Systems of equations can help solve real-life questions in all kinds of fields, from chemistry to business to sports. Solving them isn't just important for your math grades; it can save you a lot of time whether you're trying to set goals for your business or your sports team.

#### TL;DR (Too Long; Didn't Read)

To solve a system of equations by graphing, graph each line on the same coordinate plane and see where they intersect.

## Real-World Applications

For example, imagine you and your friend are setting up a lemonade stand. You decide to divide and conquer, so your friend goes to the neighborhood basketball court while you stay on your family's street corner. At the end of the day, you pool your money. Together, you've made $200, but your friend made $50 more than you. How much money did each of you make?

Or think about basketball: Shots made outside the 3-point line are worth 3 points, baskets made inside the 3-point line are worth 2 points and free throws are only worth 1 point. Your opponent is 19 points ahead of you. What combinations of baskets could you make in order to catch up?

## Solve Systems of Equations by Graphing

Graphing is one of the simplest ways to solve systems of equations. All you have to do is graph both lines on the same coordinate plane, and then see where they intersect.

First, you need to write the word problem as a system of equations. Assign variables to the unknowns. Call the money you make *Y*, and the money your friend makes *F*.

Now you have two kinds of information: information about how much money you made together, and information about how the money you made compared to the money your friend made. Each of these will become an equation.

For the first equation, write:

since your money plus your friend's money adds up to $200.

Next, write an equation to describe the comparison between your earnings.

because the amount you made is equal to 50 dollars less than what your friend made. You could also write this equation as *Y* + 50 = *F*, since what you made plus 50 dollars equals what your friend made. These are different ways of writing the same thing and will not change your final answer.

So the system of equations looks like this:

Next, you need to graph both equations on the same coordinate plane. Graph your amount, *Y*, on the *y*-axis and your friend's amount, *F*, on the *x*-axis (it actually doesn't matter which is which as long as you label them correctly). You can use graph paper and a pencil, a handheld graphing calculator or an online graphing calculator.

Right now one equation is in standard form and one is in slope-intercept form. That's not a problem, necessarily, but for the sake of consistency, get both equations into slope-intercept form.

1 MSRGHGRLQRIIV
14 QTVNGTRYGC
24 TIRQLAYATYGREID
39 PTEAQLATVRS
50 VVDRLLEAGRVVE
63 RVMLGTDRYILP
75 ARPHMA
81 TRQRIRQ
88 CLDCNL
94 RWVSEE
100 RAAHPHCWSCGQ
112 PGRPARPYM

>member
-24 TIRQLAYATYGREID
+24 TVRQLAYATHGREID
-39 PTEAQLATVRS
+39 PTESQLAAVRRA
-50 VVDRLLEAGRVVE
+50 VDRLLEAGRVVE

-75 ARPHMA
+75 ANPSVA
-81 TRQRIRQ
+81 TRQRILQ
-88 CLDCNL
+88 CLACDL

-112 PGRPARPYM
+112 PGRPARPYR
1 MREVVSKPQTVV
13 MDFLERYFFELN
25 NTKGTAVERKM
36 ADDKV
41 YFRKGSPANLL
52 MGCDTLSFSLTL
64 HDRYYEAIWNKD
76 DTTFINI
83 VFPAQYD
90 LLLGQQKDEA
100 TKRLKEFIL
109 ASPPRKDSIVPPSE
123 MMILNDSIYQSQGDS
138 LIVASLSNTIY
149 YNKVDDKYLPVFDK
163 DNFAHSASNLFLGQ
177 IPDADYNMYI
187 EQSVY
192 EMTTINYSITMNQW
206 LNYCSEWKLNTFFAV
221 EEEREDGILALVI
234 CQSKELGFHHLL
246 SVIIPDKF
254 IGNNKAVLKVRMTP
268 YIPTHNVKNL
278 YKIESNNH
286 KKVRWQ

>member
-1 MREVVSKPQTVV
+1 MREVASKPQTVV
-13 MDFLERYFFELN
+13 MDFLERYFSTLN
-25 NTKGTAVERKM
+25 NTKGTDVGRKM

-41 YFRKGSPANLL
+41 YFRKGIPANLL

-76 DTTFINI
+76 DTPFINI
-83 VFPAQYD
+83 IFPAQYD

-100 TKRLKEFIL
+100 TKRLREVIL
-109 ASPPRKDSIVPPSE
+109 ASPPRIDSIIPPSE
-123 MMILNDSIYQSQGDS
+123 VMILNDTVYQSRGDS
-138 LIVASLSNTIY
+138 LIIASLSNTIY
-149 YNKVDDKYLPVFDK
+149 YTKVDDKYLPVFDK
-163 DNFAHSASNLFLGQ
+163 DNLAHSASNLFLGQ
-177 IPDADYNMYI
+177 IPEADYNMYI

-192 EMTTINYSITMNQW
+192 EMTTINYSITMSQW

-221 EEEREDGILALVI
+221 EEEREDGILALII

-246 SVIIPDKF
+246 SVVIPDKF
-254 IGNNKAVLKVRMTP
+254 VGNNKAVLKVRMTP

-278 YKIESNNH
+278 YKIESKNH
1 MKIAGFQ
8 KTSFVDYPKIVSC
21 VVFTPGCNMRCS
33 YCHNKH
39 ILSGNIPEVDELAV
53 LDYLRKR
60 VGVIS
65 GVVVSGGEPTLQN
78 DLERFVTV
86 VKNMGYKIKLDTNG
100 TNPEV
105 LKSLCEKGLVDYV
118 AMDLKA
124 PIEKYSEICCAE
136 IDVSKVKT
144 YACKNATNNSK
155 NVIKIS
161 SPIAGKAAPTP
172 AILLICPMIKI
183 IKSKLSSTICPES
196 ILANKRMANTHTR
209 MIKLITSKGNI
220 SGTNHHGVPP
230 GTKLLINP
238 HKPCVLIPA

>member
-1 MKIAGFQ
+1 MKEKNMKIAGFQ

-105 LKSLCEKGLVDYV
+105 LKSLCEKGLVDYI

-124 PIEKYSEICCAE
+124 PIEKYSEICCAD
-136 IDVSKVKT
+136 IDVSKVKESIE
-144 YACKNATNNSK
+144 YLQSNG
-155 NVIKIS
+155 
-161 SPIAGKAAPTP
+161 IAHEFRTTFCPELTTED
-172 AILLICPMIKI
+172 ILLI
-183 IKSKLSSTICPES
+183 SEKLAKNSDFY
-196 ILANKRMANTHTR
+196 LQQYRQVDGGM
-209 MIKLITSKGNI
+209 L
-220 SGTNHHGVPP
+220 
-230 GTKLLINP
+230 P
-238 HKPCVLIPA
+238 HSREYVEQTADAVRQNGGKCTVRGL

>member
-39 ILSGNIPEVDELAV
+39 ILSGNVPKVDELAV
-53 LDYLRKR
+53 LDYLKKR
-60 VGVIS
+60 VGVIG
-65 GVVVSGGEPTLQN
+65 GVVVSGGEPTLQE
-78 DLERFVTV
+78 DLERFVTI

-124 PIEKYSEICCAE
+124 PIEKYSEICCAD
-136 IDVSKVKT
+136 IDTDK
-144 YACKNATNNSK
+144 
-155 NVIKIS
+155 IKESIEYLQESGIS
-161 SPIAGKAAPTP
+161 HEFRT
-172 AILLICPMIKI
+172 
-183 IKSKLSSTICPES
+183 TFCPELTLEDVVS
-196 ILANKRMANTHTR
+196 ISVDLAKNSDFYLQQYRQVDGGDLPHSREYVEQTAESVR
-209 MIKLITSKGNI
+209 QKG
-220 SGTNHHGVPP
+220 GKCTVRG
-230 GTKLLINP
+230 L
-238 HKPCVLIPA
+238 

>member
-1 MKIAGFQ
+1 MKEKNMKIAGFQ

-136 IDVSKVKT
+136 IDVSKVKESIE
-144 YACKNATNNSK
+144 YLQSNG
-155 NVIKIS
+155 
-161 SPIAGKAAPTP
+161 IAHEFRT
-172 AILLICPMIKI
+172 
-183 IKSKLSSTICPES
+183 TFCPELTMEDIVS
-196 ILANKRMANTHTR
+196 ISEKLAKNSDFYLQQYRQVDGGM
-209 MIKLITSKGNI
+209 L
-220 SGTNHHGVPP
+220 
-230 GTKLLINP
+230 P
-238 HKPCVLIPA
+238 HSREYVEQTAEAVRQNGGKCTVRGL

So for the first equation, convert from standard form to slope-intercept form. That means solve for *Y*; in other words, get *Y* by itself on the left side of the equals sign. So subtract *F* from both sides:

Remember that in slope-intercept form, the number in front of the F is the slope and the constant is the y-intercept.

To graph the first equation, *Y* = −*F* + 200, draw a point at (0, 200), and then use the slope to find more points. The slope is −1, so go down one unit and over one unit and draw a point. That creates a point at (1, 199), and if you repeat the process starting with that point, you'll get another point at (2, 198). These are tiny movements on a big line, so draw one more point at the *x*-intercept to make sure you've got things nicely graphed in the long run. If *Y* = 0, then *F* will be 200, so draw a point at (200, 0).

To graph the second equation, *Y* = *F* – 50, use the y-intercept of −50 to draw the first point at (0, −50). Since the slope is 1, start at (0, −50), and then go up one unit and over one unit. That puts you at (1, −49). Repeat the process starting from (1, −49) and you'll get a third point at (2, −48). Again, to make sure you're doing things neatly over long distances, double-check yourself by also drawing in the *x*-intercept. When *Y* = 0, *F* will be 50, so also draw a point at (50, 0). Draw a neat line connecting these points.

Take a close look at your graph to see where the two lines intersect. This will be the solution, because the solution to a system of equations is the point (or points) that make both equations true. On a graph, this will look like the point (or points) where the two lines intersect.

In this case, the two lines intersect at (125, 75). So the solution is that your friend (the *x*-coordinate) made $125 and you (the *y*-coordinate) made $75.

Quick logic check: Does this make sense? Together, the two values add to 200, and 125 is 50 more than 75. Sounds good.

## One Solution, Infinite Solutions or No Solutions

In this case, there was exactly one point where the two lines crossed. When you're working with systems of equations, there are three possible outcomes, and each will look different on a graph.

- If the system has one solution, the lines will cross at a single point, as they did in the example.
- If the system has no solutions, the lines will never cross. They will be parallel, which in algebraic terms means they will have the same slope.
- The system can also have infinite solutions, which means your "two" lines are actually the same line. So they'll have every single point in common, which is an infinite number of solutions.

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About the Author

Elise Hansen is a journalist and writer with a special interest in math and science.